Rethinking the Soviet industrial legacy might be considered lofty goals for an apartment interior. Yet Alexandrine Lukach of Intemporary Design Studio calls the work of the 42 Ukrainian artists and designers that outfit this Kiev apartment “psychotherapeutic.” Many of the featured designers upcycle industrial objects—especially Lukach’s favorites like Tasha Oro, Alla Zhmaylo, and Olesia Dvorak-Galik—and all display craftsmanship rooted in Ukrainian materials and techniques.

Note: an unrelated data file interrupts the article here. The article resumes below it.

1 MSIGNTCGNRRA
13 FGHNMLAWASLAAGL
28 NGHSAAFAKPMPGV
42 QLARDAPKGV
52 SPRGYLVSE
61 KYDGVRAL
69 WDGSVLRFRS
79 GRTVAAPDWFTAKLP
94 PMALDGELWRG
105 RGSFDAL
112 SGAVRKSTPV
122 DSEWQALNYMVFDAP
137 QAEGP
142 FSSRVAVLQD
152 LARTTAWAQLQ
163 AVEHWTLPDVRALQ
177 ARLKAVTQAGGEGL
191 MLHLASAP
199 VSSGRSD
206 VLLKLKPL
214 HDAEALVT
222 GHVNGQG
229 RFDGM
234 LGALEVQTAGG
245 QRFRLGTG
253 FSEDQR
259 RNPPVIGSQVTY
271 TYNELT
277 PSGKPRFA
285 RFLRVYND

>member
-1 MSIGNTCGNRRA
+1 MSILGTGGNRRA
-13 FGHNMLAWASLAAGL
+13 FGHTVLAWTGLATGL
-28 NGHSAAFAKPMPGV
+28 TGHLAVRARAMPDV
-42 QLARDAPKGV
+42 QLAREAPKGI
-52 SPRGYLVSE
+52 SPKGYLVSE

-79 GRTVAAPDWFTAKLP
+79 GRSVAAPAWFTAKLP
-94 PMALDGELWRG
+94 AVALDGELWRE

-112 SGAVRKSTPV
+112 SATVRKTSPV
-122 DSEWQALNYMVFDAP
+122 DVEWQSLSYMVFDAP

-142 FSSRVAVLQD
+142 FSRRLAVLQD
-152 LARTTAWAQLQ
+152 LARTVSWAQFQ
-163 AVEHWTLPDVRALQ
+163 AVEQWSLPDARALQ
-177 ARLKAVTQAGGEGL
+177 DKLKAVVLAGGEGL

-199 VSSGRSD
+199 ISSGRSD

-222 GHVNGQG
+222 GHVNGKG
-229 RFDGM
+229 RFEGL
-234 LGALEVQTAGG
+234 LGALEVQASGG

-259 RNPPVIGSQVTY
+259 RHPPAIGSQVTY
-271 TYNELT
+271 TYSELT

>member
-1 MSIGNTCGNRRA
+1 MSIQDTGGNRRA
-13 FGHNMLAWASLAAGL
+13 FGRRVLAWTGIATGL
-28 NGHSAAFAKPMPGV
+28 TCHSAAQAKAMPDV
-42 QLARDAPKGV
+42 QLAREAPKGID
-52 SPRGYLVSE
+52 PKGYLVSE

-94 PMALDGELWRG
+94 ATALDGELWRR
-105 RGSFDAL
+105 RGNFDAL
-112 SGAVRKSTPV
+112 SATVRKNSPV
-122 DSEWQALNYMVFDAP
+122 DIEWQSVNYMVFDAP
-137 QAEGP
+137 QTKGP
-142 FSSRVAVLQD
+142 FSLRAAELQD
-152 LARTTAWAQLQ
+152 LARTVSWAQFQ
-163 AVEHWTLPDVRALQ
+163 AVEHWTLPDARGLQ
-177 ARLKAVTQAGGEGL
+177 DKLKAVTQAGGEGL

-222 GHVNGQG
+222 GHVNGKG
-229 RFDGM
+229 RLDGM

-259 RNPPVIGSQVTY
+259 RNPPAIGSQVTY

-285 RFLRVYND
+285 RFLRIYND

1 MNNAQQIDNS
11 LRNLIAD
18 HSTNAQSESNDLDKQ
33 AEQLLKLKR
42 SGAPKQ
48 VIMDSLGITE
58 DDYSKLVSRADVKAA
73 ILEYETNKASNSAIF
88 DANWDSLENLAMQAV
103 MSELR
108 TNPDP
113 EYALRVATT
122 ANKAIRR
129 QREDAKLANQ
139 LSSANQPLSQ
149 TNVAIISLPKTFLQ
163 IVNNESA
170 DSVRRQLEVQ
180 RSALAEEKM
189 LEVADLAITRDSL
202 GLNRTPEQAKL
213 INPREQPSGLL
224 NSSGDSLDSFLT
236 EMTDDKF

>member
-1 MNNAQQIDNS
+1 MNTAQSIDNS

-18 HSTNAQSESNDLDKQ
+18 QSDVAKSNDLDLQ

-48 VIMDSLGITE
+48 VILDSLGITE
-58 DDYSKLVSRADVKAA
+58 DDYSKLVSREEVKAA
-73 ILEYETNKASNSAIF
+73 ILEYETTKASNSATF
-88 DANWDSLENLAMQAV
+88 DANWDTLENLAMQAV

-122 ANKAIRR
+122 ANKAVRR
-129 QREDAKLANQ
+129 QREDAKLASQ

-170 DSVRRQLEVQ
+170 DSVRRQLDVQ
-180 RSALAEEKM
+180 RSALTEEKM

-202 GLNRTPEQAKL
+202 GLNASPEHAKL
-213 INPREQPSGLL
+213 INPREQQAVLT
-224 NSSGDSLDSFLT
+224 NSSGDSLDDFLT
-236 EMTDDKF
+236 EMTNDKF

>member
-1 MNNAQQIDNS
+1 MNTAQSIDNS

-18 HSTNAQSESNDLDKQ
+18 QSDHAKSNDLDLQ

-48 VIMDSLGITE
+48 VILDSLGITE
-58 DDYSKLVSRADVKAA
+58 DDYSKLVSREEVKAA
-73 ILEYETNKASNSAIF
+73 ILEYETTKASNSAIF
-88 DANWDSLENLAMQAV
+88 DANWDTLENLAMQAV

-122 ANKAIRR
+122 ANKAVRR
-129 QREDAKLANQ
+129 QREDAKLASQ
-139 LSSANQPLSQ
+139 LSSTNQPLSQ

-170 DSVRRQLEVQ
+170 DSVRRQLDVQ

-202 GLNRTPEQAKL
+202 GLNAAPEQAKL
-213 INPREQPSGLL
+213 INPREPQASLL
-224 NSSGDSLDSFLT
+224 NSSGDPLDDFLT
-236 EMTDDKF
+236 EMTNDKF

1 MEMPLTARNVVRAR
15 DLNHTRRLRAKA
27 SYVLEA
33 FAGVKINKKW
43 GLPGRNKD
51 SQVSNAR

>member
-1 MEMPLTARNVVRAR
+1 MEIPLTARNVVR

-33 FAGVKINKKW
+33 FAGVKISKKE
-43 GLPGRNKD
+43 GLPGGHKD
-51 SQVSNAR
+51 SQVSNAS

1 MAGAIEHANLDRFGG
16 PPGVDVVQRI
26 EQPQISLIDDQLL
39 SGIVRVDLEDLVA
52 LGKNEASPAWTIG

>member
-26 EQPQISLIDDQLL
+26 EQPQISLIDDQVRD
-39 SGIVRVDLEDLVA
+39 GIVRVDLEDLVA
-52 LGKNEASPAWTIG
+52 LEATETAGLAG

Further similarities are more subtle. Lukach fluently mixes different epochs and styles across the 3,100-square-foot apartment, trending towards bold and bright accents that lend a younger, contemporary feel to the classical 1936 apartment, home to an art collector and family. Lukach drew from her extensive experience working with local craftspeople to redesign the three-bedroom apartment in just two and a half months, incorporating 196 new-wave Ukrainian objects. That’s far less time than it took to abolish Stalinism. The results are complexly layered, yet seamless.